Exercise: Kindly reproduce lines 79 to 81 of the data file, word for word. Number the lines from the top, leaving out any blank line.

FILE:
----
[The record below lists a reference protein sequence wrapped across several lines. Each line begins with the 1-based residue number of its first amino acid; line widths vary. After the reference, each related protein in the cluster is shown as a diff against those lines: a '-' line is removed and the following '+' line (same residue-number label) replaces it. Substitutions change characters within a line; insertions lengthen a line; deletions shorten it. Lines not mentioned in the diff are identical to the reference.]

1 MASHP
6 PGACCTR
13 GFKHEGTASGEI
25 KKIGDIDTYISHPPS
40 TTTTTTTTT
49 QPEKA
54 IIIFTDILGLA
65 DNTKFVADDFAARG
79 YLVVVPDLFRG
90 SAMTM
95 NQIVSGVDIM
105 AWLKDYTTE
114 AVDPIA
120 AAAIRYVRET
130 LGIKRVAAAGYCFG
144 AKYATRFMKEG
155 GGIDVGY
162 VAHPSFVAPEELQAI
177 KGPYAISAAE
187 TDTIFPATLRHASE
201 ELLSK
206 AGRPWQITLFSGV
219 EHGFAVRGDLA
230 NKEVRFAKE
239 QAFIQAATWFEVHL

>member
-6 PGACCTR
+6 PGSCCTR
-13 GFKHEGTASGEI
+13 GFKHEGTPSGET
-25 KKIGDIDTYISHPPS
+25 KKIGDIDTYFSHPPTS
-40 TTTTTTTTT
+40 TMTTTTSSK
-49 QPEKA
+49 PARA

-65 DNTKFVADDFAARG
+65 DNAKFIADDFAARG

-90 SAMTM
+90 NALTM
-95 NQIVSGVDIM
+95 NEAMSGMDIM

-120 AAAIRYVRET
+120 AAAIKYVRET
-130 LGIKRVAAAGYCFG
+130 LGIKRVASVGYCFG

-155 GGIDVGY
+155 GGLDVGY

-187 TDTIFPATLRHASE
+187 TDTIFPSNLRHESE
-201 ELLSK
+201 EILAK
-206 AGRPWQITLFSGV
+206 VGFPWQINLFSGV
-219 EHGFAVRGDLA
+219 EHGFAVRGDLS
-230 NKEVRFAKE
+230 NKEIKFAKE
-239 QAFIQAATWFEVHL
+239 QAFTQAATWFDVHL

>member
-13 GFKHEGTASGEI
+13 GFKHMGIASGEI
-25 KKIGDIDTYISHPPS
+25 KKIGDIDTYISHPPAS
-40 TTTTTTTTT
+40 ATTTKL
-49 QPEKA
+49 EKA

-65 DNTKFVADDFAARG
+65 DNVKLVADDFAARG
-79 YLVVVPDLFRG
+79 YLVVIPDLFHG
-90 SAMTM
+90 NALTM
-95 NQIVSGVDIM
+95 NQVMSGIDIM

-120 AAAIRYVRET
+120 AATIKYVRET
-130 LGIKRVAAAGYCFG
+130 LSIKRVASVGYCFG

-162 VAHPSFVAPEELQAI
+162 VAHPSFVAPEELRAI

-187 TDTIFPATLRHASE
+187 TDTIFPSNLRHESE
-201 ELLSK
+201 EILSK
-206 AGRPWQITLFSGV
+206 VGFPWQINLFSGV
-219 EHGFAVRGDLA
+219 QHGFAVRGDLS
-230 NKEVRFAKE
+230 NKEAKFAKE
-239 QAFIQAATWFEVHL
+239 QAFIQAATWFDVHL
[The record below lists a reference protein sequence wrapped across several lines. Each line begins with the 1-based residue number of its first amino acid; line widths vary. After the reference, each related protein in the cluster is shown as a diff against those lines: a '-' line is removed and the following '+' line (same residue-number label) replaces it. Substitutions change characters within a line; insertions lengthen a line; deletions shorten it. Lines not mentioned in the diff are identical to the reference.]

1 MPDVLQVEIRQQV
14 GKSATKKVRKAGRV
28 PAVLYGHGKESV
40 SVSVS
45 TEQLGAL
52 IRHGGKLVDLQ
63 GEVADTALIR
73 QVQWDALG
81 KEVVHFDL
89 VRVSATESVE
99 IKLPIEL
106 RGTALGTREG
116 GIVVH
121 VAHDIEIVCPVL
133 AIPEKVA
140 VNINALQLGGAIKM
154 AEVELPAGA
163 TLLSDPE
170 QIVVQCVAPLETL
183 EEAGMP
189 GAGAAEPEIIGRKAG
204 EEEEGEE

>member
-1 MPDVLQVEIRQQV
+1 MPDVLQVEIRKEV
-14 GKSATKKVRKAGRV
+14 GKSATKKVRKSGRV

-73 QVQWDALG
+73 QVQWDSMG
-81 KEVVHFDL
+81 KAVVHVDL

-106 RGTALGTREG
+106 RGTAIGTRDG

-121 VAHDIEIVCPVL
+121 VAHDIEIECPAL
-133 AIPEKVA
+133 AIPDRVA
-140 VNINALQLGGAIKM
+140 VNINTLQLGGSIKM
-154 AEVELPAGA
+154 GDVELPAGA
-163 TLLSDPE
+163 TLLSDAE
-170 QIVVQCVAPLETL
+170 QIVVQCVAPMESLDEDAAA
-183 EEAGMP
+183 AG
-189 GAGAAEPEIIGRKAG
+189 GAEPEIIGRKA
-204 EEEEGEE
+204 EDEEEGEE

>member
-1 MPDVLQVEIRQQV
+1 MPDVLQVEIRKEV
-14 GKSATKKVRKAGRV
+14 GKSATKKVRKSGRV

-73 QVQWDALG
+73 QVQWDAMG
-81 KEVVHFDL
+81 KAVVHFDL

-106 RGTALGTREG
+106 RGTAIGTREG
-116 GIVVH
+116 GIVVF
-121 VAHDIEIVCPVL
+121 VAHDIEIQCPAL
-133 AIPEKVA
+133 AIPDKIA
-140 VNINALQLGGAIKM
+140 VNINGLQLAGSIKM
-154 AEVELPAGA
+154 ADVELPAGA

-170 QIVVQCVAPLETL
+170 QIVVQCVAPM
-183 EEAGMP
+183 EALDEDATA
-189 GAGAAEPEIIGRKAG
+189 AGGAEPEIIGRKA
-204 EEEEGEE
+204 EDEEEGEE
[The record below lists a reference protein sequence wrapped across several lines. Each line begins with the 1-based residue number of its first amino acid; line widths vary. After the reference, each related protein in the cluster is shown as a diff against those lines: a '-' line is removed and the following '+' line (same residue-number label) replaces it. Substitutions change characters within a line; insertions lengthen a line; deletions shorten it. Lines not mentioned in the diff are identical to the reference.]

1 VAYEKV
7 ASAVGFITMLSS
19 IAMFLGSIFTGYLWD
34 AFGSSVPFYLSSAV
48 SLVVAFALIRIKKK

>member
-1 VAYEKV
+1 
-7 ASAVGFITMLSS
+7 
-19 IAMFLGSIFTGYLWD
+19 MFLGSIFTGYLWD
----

-120 AAAIRYVRET
+120 AATIKYVRET
-130 LGIKRVAAAGYCFG